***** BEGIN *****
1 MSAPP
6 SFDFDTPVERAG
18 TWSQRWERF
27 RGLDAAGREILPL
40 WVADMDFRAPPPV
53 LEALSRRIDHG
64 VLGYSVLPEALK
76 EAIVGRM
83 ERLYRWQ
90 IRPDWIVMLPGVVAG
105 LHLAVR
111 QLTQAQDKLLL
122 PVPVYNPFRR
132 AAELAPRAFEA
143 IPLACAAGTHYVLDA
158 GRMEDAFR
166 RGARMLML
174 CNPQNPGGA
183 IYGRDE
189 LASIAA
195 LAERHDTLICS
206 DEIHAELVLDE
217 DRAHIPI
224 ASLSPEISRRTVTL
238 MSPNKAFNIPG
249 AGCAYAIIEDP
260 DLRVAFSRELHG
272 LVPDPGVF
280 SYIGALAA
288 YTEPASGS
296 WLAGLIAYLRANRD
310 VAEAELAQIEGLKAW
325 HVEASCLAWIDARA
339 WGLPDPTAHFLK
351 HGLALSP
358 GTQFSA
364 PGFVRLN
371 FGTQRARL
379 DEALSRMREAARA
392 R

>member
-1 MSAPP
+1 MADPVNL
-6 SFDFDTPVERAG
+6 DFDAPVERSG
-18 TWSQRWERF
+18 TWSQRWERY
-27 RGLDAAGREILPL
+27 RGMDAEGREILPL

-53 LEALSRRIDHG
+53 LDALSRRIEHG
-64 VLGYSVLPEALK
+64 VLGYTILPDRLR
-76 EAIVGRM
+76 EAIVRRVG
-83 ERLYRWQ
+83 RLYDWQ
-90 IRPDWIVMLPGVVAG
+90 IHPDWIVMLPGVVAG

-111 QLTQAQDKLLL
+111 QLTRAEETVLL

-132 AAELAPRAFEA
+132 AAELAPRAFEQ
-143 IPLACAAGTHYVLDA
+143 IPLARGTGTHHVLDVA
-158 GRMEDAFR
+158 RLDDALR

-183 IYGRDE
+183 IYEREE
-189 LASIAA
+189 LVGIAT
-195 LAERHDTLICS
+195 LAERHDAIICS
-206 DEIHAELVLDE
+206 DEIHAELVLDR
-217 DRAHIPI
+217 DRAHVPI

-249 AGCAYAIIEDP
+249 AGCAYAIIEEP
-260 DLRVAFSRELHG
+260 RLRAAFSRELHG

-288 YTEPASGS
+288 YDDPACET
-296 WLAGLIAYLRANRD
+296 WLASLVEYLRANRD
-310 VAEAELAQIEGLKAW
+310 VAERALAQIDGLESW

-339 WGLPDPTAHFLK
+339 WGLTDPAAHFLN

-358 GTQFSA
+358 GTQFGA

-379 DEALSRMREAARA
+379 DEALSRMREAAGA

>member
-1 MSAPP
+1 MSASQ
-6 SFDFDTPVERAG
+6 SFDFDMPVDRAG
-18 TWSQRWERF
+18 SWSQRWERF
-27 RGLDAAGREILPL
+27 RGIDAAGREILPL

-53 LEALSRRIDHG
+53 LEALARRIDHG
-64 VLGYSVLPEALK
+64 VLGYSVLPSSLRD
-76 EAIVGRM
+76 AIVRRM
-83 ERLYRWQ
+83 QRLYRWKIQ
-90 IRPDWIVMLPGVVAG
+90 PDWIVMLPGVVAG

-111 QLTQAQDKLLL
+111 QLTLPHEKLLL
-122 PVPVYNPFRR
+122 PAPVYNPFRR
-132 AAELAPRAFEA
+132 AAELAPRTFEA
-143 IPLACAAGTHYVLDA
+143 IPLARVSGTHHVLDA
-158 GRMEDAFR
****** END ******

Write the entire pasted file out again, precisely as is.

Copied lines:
1 MSAPP
6 SFDFDTPVERAG
18 TWSQRWERF
27 RGLDAAGREILPL
40 WVADMDFRAPPPV
53 LEALSRRIDHG
64 VLGYSVLPEALK
76 EAIVGRM
83 ERLYRWQ
90 IRPDWIVMLPGVVAG
105 LHLAVR
111 QLTQAQDKLLL
122 PVPVYNPFRR
132 AAELAPRAFEA
143 IPLACAAGTHYVLDA
158 GRMEDAFR
166 RGARMLML
174 CNPQNPGGA
183 IYGRDE
189 LASIAA
195 LAERHDTLICS
206 DEIHAELVLDE
217 DRAHIPI
224 ASLSPEISRRTVTL
238 MSPNKAFNIPG
249 AGCAYAIIEDP
260 DLRVAFSRELHG
272 LVPDPGVF
280 SYIGALAA
288 YTEPASGS
296 WLAGLIAYLRANRD
310 VAEAELAQIEGLKAW
325 HVEASCLAWIDARA
339 WGLPDPTAHFLK
351 HGLALSP
358 GTQFSA
364 PGFVRLN
371 FGTQRARL
379 DEALSRMREAARA
392 R

>member
-1 MSAPP
+1 MADPVNL
-6 SFDFDTPVERAG
+6 DFDAPVERSG
-18 TWSQRWERF
+18 TWSQRWERY
-27 RGLDAAGREILPL
+27 RGMDAEGREILPL

-53 LEALSRRIDHG
+53 LDALSRRIEHG
-64 VLGYSVLPEALK
+64 VLGYTILPDRLR
-76 EAIVGRM
+76 EAIVRRVG
-83 ERLYRWQ
+83 RLYDWQ
-90 IRPDWIVMLPGVVAG
+90 IHPDWIVMLPGVVAG

-111 QLTQAQDKLLL
+111 QLTRAEETVLL

-132 AAELAPRAFEA
+132 AAELAPRAFEQ
-143 IPLACAAGTHYVLDA
+143 IPLARGTGTHHVLDVA
-158 GRMEDAFR
+158 RLDDALR

-183 IYGRDE
+183 IYEREE
-189 LASIAA
+189 LVGIAT
-195 LAERHDTLICS
+195 LAERHDAIICS
-206 DEIHAELVLDE
+206 DEIHAELVLDR
-217 DRAHIPI
+217 DRAHVPI

-249 AGCAYAIIEDP
+249 AGCAYAIIEEP
-260 DLRVAFSRELHG
+260 RLRAAFSRELHG

-288 YTEPASGS
+288 YDDPACET
-296 WLAGLIAYLRANRD
+296 WLASLVEYLRANRD
-310 VAEAELAQIEGLKAW
+310 VAERALAQIDGLESW

-339 WGLPDPTAHFLK
+339 WGLTDPAAHFLN

-358 GTQFSA
+358 GTQFGA

-379 DEALSRMREAARA
+379 DEALSRMREAAGA

>member
-1 MSAPP
+1 MSASQ
-6 SFDFDTPVERAG
+6 SFDFDMPVDRAG
-18 TWSQRWERF
+18 SWSQRWERF
-27 RGLDAAGREILPL
+27 RGIDAAGREILPL

-53 LEALSRRIDHG
+53 LEALARRIDHG
-64 VLGYSVLPEALK
+64 VLGYSVLPSSLRD
-76 EAIVGRM
+76 AIVRRM
-83 ERLYRWQ
+83 QRLYRWKIQ
-90 IRPDWIVMLPGVVAG
+90 PDWIVMLPGVVAG

-111 QLTQAQDKLLL
+111 QLTLPHEKLLL
-122 PVPVYNPFRR
+122 PAPVYNPFRR
-132 AAELAPRAFEA
+132 AAELAPRTFEA
-143 IPLACAAGTHYVLDA
+143 IPLARVSGTHHVLDA
-158 GRMEDAFR